One Western Ill. School Cuts Ag Program, Another Hopes To Bring It Back
By Lee Strubinger
Pike County calls itself the "pork capital of the world." However, in an area so tied to farming, it might be a bit surprising that a local school district has cut its agriculture education program.
Barry is a small western Illinois town about ten miles from the Mississippi River along Interstate 72. I grew up there.
At first, I thought it was a joke when the Western High School board, my alma mater, cut ag education and band. The board says cutting both programs will save around $100,000.
About 170 students attend the high-school. And a third of them take ag classes—which teach a variety of subjects from animal biology to hands on welding.
Andy Woods was a class mate of mine and is a former president of the FFA chapter. He took me on a walk around his family farm. He says it's a shame the program was cut.
"FFA did it all, FFA and Ag. Ag in the classroom was a big part of my life, for the four years of my high-school career, you know. I dunno where I'd be without it, really," Woods said.
Woods says a lot of students latch on to the program. He has four younger siblings, all of whom are or were heavily involved in FFA and Ag. In order to join FFA, a student is required to be enrolled in an Ag class. FFA cannot have a chapter at a school without an Ag program.
It's a bright Friday morning and the garage door of the Ag Shop at Western High School is open. The shop sits behind the school, and is a large, brown, immaculate, machine shed filled with various equipment, anything from metal works to chicken coops, It's second period, welding class. Clayton Miller, a junior, is working on his final project. He's an officer for the FFA chapter. Since the ag program has been cut, he says he wants to move.
"I'm going away from this school. They don't have ag and they're switching to online school so, there's no reason to be here anymore if you can't learn from a text book and stuff," Miller said.
The school board made the cuts in anticipation of decreased state funding. It was a unanimous decision that's expected to save the district on salary and transportation costs. Western School Board president, Lorc Weir says cutting ag was a tough decision to make in a farming community.
"It wasn't necessarily what we wanted to do as a board. There's a lot of us that work in the ag industry that are on the board. You know it wasn't an easy decision at all," Weir said.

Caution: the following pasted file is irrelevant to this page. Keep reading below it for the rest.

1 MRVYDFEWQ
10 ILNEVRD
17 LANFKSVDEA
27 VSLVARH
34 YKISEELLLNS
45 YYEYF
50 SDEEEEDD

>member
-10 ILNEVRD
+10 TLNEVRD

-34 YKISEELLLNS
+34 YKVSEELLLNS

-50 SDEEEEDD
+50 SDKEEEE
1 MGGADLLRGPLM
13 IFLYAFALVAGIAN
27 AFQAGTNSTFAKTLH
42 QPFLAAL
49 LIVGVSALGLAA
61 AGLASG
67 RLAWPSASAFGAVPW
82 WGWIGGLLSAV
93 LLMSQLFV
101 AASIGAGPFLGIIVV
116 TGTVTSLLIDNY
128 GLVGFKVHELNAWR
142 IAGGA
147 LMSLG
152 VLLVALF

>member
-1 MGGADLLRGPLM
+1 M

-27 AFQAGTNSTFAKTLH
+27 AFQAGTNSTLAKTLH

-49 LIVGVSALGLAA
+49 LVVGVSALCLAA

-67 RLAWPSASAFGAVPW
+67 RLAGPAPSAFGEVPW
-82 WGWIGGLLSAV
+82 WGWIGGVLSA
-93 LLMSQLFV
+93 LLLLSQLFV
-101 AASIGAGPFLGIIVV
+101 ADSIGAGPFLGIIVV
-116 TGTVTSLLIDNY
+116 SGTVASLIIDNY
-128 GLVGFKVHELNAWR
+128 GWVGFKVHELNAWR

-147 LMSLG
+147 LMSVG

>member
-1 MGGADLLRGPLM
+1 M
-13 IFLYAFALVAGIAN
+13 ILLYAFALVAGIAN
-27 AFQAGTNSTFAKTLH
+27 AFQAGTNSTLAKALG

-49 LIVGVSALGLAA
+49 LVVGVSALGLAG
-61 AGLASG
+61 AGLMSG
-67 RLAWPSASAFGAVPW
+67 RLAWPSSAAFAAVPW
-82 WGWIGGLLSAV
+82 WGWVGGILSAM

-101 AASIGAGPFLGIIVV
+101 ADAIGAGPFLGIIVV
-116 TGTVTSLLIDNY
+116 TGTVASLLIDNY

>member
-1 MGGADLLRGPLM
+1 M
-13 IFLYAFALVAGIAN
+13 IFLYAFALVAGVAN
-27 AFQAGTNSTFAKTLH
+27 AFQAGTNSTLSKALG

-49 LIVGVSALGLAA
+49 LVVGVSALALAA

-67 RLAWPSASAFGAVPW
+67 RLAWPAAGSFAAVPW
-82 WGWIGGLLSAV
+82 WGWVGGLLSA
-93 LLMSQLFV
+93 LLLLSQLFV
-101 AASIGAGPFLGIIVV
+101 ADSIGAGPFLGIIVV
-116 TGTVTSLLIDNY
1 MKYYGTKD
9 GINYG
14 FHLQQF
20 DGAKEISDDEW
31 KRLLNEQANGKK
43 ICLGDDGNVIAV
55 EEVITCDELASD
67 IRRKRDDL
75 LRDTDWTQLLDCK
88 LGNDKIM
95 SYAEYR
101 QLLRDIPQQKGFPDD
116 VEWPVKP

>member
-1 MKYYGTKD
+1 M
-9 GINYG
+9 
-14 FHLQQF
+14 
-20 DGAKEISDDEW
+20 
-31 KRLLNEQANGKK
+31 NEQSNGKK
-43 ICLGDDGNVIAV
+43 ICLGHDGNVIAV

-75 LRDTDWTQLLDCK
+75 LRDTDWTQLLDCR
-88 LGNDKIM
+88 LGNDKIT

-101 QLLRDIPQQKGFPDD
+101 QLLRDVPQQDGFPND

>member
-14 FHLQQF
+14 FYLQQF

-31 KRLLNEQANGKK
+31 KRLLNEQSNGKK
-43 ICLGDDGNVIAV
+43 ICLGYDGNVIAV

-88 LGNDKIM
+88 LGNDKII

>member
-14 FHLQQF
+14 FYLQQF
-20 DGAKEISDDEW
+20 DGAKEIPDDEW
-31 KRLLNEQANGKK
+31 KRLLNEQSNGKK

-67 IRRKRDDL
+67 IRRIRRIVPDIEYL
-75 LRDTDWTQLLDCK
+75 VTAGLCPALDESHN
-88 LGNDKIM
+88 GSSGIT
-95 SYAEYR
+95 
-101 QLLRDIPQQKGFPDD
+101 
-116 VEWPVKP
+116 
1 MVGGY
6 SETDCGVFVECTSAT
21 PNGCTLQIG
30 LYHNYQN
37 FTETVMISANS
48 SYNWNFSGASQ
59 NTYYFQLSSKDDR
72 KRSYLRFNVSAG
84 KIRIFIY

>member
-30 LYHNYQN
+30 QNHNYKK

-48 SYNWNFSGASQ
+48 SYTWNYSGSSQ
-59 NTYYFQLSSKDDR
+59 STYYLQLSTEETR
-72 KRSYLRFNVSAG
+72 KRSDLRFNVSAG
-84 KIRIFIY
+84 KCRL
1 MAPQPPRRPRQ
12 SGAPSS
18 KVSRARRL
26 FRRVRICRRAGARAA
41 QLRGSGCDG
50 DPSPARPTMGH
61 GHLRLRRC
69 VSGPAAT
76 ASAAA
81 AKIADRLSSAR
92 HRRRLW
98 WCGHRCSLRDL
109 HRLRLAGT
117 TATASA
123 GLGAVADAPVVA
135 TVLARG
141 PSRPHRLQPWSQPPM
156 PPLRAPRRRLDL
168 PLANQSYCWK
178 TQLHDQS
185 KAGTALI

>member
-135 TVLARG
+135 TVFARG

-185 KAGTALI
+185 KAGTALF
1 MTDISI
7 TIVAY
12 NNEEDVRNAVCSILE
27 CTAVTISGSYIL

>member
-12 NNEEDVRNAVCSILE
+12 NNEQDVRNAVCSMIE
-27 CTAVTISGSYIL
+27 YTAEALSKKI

Eliminating the ag program also means the school loosing a veteran teacher.
Mary Barnes taught in Barry for 29 years and was there when the ag program first started. She says grants funded most of the operations. And since all of the equipment in the ag building was paid for by grants, she says eventually the equipment inside must be dispersed to other nearby school districts with ag programs.
"It's gonna look pretty bare when those two items are dispensed and I would assume that that would be done at the end of June, well the law says it has to be done by the end of June... So," Barnes said.
"Essentially you built this entire program?" I asked.
Yes," Barnes said.
The school board president says the district is working to try and keep the equipment in the ag shop.
In another school district, a community effort is trying to restore an ag program that was cut in the late 1980's. The Macomb Agriscience Association is working with local producers who can donate commodities at grain elevators to raise funds.
For the last two decades Macomb Ag students have had to take ag classes at a different school that's about 12 miles away.
Bruce Eidson, a researcher for the seed company Pioneer, is helping lead the local effort.
The Macomb group has a goal of 300,000 dollars. That’s seen as enough to fund the program for three years. Eidson says this may be a look into the future for extracurricular activities.
"Public education might be headed in that direction, I don't know. In order to, you know, keep some of these programs going the local community is going to have to say 'This is important to us. We want to keep it. What do we need to do to keep it?'" Eidson said.
Despite concerns about state funding for schools, state Ag education observers say they hope the future doesn't have to rely on the method Macomb is taking. But say they recognize the difficulties around the state.
Ag education funding from the state has remained flat for the last three years. However, during that time the amount of new ag programs has increased.
Back at Western High School in Pike County, the school board president says he expects the elimination of the ag program to be temporary. He says it will depend on how much the state makes available for schools.